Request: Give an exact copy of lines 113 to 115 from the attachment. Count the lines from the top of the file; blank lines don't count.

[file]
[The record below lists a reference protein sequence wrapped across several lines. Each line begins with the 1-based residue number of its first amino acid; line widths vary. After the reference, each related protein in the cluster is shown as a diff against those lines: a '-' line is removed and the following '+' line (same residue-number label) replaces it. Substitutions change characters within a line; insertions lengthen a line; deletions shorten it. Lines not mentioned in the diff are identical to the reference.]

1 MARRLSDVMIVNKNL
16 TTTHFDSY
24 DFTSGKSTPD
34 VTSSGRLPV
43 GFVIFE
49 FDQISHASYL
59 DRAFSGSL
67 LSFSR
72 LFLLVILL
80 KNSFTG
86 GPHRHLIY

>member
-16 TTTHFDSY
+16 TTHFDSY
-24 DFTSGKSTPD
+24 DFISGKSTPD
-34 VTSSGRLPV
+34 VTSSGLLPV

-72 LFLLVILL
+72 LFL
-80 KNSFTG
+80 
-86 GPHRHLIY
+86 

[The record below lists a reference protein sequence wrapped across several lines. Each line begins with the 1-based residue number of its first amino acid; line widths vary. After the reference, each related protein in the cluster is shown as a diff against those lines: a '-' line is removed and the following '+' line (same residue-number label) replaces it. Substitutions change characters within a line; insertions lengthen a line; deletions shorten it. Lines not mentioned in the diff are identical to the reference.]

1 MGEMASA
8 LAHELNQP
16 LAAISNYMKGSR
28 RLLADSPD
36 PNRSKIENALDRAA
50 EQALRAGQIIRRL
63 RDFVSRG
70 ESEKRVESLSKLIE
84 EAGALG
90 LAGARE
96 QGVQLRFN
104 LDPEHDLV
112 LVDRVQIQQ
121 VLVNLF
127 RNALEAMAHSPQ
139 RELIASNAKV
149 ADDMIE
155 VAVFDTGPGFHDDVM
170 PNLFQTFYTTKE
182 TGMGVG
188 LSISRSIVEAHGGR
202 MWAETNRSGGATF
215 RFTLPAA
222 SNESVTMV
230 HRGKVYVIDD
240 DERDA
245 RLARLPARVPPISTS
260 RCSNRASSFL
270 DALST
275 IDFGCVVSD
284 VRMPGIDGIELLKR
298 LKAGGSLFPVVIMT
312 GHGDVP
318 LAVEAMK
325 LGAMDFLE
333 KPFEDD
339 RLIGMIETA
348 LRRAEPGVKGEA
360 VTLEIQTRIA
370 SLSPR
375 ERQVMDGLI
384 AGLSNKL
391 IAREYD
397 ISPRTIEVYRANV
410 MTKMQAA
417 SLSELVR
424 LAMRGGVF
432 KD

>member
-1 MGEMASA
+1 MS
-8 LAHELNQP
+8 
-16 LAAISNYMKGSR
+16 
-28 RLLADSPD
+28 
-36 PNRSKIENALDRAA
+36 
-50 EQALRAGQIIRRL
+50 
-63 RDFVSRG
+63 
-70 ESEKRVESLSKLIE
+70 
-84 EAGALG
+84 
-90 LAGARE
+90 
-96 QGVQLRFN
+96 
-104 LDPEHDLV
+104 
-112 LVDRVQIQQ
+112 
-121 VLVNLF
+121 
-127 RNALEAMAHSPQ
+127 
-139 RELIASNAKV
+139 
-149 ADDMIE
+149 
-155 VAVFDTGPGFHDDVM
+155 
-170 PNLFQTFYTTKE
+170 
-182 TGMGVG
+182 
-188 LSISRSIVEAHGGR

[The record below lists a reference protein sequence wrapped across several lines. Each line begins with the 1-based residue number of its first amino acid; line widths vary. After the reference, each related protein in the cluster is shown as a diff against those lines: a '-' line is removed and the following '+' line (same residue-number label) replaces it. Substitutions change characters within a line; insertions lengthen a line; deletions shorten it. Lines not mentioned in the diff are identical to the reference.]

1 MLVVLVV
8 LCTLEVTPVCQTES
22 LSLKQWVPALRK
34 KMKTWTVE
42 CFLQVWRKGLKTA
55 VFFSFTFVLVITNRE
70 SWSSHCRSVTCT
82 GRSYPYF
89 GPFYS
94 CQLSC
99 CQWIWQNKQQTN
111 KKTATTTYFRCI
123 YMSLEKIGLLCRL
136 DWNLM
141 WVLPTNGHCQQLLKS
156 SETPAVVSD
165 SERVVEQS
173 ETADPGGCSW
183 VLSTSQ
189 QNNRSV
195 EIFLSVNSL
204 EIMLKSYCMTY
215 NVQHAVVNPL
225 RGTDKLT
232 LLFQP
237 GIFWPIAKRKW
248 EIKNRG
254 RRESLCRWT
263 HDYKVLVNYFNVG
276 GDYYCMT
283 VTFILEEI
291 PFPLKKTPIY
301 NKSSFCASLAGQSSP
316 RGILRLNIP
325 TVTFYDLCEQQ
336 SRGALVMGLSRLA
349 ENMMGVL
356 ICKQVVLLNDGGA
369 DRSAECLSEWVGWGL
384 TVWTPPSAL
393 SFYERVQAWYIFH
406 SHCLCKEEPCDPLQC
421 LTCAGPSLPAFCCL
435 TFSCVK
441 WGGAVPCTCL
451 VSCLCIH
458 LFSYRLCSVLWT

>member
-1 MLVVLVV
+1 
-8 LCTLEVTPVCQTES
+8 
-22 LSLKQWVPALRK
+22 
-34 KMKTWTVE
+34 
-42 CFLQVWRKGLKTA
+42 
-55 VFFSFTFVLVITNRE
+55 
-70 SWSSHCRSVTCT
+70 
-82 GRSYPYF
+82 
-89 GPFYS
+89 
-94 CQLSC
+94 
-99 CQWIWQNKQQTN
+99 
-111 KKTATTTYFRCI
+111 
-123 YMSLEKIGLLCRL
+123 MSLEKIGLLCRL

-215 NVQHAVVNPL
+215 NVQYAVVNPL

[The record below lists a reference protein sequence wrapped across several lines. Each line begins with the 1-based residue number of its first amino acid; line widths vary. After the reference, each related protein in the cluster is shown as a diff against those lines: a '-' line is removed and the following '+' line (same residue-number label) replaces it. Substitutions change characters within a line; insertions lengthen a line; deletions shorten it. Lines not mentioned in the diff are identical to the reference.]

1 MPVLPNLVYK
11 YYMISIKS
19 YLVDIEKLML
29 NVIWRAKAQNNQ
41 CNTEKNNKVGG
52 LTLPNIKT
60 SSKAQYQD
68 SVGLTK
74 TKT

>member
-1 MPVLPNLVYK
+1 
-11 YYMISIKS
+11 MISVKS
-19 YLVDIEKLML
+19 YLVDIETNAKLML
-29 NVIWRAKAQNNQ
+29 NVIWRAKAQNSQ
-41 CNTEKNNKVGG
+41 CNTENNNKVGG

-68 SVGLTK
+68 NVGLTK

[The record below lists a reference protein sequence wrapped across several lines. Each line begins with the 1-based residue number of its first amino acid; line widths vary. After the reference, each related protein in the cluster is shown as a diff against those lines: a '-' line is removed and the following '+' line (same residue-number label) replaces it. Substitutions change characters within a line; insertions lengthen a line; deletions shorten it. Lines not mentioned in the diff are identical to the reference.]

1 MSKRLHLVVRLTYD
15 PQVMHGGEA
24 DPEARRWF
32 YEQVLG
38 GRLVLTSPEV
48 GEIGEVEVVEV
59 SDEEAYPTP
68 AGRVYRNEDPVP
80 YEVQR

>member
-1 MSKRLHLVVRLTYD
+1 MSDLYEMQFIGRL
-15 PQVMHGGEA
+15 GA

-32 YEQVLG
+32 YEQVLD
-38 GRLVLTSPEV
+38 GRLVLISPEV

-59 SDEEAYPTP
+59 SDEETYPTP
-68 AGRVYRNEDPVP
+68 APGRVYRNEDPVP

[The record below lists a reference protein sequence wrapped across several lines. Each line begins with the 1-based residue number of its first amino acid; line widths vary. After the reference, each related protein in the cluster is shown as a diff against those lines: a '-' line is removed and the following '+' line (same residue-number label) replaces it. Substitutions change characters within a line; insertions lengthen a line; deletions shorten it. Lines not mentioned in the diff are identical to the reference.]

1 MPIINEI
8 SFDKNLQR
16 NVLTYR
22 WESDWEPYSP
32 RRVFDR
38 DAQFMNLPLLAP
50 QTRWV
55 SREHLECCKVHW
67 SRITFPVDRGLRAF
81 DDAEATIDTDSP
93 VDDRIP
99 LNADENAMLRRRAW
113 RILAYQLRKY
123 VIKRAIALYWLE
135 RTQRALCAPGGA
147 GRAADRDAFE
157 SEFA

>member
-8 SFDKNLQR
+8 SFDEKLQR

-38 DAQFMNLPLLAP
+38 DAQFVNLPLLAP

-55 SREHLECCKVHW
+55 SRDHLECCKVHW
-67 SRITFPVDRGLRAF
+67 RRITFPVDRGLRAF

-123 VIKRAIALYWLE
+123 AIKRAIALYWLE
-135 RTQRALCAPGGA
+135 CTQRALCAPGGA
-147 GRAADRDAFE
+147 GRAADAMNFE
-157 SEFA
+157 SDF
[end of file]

+170 
-182 TGMGVG
+182 